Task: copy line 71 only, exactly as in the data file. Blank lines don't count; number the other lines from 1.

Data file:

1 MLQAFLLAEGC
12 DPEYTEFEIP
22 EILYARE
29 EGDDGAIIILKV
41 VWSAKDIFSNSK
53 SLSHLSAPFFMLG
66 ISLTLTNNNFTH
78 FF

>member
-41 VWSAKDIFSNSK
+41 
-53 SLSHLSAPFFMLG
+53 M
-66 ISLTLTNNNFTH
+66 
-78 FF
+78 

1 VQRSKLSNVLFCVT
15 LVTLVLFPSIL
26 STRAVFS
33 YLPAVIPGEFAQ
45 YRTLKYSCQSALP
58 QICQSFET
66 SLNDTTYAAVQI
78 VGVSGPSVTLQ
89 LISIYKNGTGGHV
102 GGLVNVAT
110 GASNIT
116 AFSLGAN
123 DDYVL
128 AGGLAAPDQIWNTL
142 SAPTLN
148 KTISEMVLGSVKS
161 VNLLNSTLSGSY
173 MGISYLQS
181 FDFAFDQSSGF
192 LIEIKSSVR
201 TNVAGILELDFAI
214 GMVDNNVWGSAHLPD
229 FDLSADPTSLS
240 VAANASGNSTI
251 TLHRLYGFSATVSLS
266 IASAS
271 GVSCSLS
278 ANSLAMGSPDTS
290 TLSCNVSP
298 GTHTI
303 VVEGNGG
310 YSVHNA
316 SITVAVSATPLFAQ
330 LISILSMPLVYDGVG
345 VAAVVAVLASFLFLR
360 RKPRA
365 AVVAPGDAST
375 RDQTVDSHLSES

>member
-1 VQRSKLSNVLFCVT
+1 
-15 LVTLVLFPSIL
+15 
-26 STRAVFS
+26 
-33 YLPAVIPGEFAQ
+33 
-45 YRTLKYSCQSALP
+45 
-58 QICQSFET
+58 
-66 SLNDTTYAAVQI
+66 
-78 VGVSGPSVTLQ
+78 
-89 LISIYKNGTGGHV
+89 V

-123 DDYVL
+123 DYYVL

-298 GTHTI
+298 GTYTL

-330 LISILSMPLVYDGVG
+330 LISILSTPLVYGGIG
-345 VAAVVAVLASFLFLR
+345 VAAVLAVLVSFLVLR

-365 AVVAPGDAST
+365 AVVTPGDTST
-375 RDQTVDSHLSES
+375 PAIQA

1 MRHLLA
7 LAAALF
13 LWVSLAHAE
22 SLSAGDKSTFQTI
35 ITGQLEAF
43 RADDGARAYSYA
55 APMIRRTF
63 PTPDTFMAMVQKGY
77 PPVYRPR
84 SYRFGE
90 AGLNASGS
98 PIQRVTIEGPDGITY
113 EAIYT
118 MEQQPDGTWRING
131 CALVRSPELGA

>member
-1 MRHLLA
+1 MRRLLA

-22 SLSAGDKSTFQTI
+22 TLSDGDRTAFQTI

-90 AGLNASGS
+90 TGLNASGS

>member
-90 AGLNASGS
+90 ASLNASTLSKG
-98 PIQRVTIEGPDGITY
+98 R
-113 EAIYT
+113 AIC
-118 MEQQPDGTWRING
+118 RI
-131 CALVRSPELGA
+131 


-78 VGVSGPSVTLQ